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Home » September 2007 Game CommentsSeptember 2007 » Oshidashi [押し出し]

Oshidashi [押し出し]

Game 143: September 8, 2007
Red Sox 5 L: Daisuke Matsuzaka (14-12) 86-57, 1 game losing streak
29-12-5 series record
Magic number: 15
WinOrioles 11 W: Jon Leicester (1-1) 61-80, 1 game winning streak 17-26-2 series record
Highlights: Oshidashi is the term for walking in a run, something Matsuzaka did twice in the third inning of this game. It was derived from a sumo move (kimarite) which translates to frontal push out. Matsuzaka was pushed out after serving Scott Moore a meatball for a grand slam with two out in the third; the pitcher has become too familiar with American cuisine. David Ortiz granted his team an early lead with a two-run homer in the first. A trio of doubles in the second plated two more runs, but the third-inning assault by the Orioles sealed the fate of the game and the starter.

I was spared watching the entirety of this game thanks to my friends’ wedding. The last time I missed a game because of a wedding it was also against the Orioles. These match-ups are one of the more dreary divisional contests (except for when Daniel Cabrera decides to have a hissy fit), so I don’t mind missing bouts against the Charm City club.

My friends have been together for seven years and I have known them for about two. There was a softball accident that prevented an elaborate engagement trip to Bermuda, but the proposal was (of course) accepted despite a lisped delivery because of a broken jaw. They make one of the most joyful and dedicated couples I have had the pleasure and privilege of knowing. Going to games with them is always enjoyable, even when frigid April winds assail the fans on Opening Day or the Gobi-like sun beats down on the bleachers in July.

The ceremony took place in the mid-afternoon on the beach. Unlike the trying conditions at Fenway we have endured, the weather was perfect. The gathered family and friends followed a Native American tradition of whispering a wish to a butterfly and releasing it to give our desires wing. More than a few of the monarchs made themselves at home on the bouquets and wedding decorations.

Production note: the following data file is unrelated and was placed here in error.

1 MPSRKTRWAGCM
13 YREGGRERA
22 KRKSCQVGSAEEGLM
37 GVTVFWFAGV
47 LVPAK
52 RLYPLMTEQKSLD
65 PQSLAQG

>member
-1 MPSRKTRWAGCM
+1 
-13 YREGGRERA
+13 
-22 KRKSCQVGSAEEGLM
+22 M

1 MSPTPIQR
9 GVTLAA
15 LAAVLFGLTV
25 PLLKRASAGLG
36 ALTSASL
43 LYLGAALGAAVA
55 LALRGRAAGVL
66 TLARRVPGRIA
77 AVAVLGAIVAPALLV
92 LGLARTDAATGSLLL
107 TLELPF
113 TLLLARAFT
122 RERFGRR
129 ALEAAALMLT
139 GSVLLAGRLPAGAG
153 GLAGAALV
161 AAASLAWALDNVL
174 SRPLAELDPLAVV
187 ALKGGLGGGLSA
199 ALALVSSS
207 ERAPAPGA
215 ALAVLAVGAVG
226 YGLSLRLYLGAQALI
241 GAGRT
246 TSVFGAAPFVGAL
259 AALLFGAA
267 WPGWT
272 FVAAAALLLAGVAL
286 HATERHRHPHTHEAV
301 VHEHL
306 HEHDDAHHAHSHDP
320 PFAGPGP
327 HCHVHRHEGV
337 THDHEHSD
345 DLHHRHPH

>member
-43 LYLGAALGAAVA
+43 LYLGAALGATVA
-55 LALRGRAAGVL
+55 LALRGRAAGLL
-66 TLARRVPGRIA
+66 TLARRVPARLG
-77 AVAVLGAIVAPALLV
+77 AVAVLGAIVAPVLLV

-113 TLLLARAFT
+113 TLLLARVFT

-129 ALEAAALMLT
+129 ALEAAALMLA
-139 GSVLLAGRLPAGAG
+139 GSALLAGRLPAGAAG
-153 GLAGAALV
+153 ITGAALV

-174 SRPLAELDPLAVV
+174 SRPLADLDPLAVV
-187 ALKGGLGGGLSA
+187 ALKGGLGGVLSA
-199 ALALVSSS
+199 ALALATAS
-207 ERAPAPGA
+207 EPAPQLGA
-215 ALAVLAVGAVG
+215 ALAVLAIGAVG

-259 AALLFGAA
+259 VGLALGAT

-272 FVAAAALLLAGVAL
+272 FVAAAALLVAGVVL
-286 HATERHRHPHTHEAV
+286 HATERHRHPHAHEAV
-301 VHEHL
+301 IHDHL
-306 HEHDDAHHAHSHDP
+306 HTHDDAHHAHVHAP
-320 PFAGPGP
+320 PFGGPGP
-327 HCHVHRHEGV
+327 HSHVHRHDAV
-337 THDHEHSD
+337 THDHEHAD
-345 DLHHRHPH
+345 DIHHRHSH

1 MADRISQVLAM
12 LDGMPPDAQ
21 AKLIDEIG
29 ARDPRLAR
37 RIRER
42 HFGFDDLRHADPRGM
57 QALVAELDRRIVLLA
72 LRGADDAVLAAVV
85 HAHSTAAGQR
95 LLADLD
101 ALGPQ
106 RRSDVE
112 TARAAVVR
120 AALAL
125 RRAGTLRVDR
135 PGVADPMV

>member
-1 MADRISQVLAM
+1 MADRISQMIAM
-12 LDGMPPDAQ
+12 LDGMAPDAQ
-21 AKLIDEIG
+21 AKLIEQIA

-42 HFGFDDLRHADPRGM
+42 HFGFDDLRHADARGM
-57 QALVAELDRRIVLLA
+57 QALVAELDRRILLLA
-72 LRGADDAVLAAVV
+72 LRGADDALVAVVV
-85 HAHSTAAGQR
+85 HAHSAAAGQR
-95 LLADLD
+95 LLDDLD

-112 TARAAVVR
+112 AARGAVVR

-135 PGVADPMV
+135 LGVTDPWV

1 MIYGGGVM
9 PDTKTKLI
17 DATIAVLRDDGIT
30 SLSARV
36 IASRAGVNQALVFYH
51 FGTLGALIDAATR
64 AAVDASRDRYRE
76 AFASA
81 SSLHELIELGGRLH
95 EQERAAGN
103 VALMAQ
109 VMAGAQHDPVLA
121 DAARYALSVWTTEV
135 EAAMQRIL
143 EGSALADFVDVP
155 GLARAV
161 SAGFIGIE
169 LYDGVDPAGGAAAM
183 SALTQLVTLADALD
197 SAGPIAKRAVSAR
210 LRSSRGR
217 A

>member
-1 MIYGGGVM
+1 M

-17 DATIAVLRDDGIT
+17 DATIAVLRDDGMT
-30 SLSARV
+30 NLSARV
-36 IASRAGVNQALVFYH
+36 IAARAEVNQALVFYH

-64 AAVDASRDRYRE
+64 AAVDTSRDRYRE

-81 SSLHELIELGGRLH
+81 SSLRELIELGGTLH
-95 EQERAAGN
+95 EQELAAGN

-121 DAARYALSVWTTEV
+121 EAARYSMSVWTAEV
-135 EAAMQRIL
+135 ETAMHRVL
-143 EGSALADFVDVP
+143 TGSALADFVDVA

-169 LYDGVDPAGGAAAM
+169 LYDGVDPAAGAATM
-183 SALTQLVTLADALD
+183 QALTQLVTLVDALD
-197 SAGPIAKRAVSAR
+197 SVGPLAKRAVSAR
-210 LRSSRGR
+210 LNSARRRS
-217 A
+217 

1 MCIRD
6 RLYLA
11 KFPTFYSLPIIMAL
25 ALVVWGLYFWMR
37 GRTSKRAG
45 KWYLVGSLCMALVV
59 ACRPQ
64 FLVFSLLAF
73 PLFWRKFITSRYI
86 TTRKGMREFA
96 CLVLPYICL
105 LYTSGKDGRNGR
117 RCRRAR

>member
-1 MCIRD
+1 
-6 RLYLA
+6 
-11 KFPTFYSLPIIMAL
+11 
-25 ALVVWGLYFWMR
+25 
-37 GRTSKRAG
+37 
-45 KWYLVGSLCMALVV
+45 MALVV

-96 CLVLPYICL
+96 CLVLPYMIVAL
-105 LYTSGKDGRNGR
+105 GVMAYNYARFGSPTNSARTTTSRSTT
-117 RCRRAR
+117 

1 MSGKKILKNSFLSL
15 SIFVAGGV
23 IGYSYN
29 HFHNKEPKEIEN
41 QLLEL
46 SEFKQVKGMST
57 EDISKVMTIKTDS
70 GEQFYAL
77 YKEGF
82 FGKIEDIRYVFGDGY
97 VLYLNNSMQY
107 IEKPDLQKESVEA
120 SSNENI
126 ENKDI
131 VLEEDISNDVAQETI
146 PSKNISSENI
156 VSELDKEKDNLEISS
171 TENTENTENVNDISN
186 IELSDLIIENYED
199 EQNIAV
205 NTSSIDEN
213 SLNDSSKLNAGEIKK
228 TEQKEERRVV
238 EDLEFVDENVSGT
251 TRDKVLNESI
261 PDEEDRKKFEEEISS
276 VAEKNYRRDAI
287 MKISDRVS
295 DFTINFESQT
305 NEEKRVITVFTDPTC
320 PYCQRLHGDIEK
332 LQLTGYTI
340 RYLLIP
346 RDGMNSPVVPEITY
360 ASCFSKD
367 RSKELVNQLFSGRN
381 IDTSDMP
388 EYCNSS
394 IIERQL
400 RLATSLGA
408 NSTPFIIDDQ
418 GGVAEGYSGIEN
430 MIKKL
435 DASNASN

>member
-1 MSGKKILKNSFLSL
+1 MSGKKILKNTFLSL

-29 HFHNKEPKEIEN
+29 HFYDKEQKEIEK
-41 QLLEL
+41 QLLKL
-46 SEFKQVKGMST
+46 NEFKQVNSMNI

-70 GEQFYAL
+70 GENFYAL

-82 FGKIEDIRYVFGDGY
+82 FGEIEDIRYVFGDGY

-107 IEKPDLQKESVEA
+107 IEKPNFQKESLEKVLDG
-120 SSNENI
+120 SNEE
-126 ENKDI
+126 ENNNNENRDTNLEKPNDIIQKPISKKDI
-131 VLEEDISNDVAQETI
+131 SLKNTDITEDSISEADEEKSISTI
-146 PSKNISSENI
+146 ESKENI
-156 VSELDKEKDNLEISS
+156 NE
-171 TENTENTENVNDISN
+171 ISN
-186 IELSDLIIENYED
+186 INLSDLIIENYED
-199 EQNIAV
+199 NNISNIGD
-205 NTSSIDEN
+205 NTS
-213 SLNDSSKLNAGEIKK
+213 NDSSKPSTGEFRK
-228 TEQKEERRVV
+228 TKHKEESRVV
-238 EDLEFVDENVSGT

The wedding party entered to Fiona Apple’s version of “Across the Universe” and exited to the Standells’ “Dirty Water.” They chose everything so well.

Until May 17, 2004 they would have been denied the right to be married because they both happen to be women.

I have never understood denying same-sex couples the rights and privileges granted to opposite-sex couples. When I lived in Hawai‘i I made signs and stood alongside my gay and lesbian friends to protect the constitution, which at that time did not prevent same-sex marriages. In 1998, however, the constitution was amended to specifically prohibit the word marriage to apply to non-heterosexual relationships. Those denied marriage can engage in Reciprocal Beneficiary Relationships.

How romantic. The term sounds more like a technical biology term than something that encompasses the depth and breadth of human emotion.

If anything, I believe that including couples of the same gender in the institution of marriage enhances the very idea of that bond. Straight people are so inured to the concept of our relationships being valid legally and socially we have taken it for granted until recently. Divorce rates had been climbing since the 1970s but are now declining because heterosexual couples wait until truly believe they are ready to commit themselves.

For those like my friends, the wait is over. And it is from them we can learn, and unlearn, what marriage is.

Two minds greater than mine express more eloquently what I have tried to say here.

Let me not to the marriage of true minds
Admit impediments. Love is not love
Which alters when it alteration finds,
Or bends with the remover to remove:
Oh, no! it is an ever-fixéd mark,
That looks on tempests and is never shaken;
It is the star to every wandering bark,
Whose worth’s unknown, although his height be taken.
Love’s not time’s fool, though rosy lips and cheeks
Within his bending sickle’s compass come;
Love alters not with his brief hours and weeks,
But bears it out even to the edge of doom.
If this be error and upon me proved,
I never writ, nor no man ever loved.
— William Shakespeare

Civil marriage anchors an ordered society by encouraging stable relationships over transient ones.... Marriage also bestows enormous private and social advantages on those who choose to marry. Civil marriage is at once a deeply personal commitment to another human being and a highly public celebration of the ideals of mutuality, companionship, intimacy, fidelity, and family. “It is an association that promotes a way of life, not causes; a harmony in living, not political faiths; a bilateral loyalty, not commercial or social projects.” Griswold v. Connecticut, 381 U.S. 479, 486 (1965). Because it fulfils yearnings for security, safe haven, and connection that express our common humanity, civil marriage is an esteemed institution, and the decision whether and whom to marry is among life’s momentous acts of self-definition.
Chief Justice Margaret H. Marshall
Goodridge et al. v. Department of Public Health et al.

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